In brief they are these:
- Kim Jong-un, the North Korean leader, stunned the planet in his New Year’s address last Monday, when he suggested direct talks with the South Korean government. The topics proposed were two: defusing the military tensions that inched closer to conflict throughout 2017 and sending North Korean athletes to the Winter Olympic Games the South will host next month. Kim also asked that the South suspend its regularly scheduled military exercises with the U.S.
- Moon Jae-in, South Korea’s president and the political heir to Kim Dae-jung’s “sunshine policy” toward the North, wasted no time. His unification minister, Cho Myoung-gyon, instantly suggested setting Jan. 9 as the date for talks. Cho had two other thoughts. One, stage the meeting at Panmunjom, the village on the 38th parallel dividing North and South. That gives the occasion an easily legible political significance. Two, reopen the hotline that Pyongyang shut down when Park Geun-hye, Moon’s right-wing predecessor, took office in 2013.
- The North reactivated the hotline last Wednesday, a day after Cho made his suggestion public.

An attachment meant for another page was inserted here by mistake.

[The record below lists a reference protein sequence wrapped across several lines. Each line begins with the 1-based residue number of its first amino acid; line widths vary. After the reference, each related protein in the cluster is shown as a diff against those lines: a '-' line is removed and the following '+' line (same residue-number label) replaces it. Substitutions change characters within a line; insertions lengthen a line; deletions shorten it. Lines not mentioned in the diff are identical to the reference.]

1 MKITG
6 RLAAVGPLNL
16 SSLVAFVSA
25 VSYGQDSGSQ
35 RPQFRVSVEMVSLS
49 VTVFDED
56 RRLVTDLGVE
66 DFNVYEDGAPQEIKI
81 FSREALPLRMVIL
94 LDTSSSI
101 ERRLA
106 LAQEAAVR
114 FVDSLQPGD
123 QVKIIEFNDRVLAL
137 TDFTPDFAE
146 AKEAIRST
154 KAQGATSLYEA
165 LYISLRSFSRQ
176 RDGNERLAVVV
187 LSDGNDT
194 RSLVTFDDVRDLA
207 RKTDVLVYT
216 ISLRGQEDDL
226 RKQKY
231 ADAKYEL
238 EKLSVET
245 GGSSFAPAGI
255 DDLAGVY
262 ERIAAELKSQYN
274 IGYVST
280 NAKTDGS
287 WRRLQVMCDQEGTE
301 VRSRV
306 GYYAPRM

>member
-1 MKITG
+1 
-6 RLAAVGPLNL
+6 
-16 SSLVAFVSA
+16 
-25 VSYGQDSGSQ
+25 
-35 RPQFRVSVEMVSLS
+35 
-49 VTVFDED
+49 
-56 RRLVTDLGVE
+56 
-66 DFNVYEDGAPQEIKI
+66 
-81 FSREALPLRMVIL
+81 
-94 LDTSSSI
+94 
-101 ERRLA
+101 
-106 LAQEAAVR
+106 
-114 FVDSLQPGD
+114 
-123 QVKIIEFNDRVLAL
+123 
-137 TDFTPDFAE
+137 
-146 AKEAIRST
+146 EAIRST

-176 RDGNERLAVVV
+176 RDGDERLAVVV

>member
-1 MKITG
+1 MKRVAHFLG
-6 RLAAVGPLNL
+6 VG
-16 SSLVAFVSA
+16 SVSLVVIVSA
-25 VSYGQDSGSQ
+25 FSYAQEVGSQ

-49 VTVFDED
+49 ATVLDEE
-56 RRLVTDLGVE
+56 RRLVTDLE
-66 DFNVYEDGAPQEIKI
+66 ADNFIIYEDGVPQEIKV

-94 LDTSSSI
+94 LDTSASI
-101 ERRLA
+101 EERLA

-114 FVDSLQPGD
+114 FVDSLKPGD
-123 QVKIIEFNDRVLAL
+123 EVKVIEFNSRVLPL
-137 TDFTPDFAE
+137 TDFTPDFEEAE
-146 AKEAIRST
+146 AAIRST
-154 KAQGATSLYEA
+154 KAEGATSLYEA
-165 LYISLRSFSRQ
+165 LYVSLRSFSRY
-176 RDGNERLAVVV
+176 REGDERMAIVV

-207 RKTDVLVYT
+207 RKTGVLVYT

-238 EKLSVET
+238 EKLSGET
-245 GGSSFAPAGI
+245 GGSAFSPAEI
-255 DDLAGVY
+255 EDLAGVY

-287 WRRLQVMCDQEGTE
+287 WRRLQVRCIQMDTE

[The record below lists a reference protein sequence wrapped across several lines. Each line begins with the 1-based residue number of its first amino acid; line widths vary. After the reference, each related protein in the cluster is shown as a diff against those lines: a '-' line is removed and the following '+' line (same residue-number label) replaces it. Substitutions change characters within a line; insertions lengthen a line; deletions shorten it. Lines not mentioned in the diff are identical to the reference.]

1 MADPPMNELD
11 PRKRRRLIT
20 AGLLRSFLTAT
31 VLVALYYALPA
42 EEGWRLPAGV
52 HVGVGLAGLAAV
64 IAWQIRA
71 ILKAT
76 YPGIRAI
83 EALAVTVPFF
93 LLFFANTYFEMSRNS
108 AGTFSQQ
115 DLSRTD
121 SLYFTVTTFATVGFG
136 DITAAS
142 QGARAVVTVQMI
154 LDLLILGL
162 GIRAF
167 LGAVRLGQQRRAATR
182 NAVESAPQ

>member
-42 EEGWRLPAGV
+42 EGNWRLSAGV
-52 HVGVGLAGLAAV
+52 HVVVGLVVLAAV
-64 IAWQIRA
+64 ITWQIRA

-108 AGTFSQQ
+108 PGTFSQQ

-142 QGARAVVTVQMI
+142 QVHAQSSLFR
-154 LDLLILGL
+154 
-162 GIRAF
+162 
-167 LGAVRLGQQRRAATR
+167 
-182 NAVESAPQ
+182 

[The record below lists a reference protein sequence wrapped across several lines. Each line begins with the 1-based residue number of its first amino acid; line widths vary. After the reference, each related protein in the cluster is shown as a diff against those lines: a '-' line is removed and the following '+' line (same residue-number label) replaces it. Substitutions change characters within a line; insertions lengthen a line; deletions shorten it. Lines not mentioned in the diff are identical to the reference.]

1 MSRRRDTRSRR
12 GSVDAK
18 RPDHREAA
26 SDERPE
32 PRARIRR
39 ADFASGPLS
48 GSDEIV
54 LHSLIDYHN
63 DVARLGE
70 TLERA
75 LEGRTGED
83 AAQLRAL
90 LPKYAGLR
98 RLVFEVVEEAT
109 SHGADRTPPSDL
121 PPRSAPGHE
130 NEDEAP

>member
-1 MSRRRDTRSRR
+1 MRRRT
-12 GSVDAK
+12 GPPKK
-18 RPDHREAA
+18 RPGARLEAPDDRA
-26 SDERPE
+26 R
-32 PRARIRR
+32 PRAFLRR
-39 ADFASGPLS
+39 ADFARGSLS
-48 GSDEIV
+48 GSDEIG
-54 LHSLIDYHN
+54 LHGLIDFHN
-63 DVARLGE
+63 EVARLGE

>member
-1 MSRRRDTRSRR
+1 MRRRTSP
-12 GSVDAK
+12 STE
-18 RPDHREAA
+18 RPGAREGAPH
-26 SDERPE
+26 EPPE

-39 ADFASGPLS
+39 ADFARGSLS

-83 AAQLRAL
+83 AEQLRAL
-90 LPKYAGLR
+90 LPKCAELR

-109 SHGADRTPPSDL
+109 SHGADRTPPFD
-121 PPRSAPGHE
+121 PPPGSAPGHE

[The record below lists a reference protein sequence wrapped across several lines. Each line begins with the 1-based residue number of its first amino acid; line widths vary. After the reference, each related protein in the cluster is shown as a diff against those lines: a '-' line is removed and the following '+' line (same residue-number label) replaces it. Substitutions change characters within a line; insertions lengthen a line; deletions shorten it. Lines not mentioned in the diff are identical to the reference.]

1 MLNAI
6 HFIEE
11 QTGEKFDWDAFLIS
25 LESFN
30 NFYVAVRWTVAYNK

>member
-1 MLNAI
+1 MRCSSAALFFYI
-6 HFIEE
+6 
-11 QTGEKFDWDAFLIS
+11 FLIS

- On Thursday the Moon government announced that joint military exercises would be suspended until after the February Olympic Games.
- On Friday Pyongyang accepted Seoul’s invitation to meet in Panmunjom this coming Tuesday.
One supposes that is what the Trump administration was also trying to say last week, even if it came over as days of spluttering, posturing and backtracking.
“Perhaps that is good news, perhaps not,” President Trump messaged on Twitter after Seoul and Pyongyang agreed last Tuesday to talk. Nikki Haley weighed in shortly thereafter. “We won’t take any of the talks seriously if they don’t do something to ban all nuclear weapons in North Korea,” Trump’s dependably belligerent ambassador to the UN said. “We don’t think we need a smile and take a picture.” Our Nikki. By Thursday, something else. “Talks are a good thing!” the president tweeted.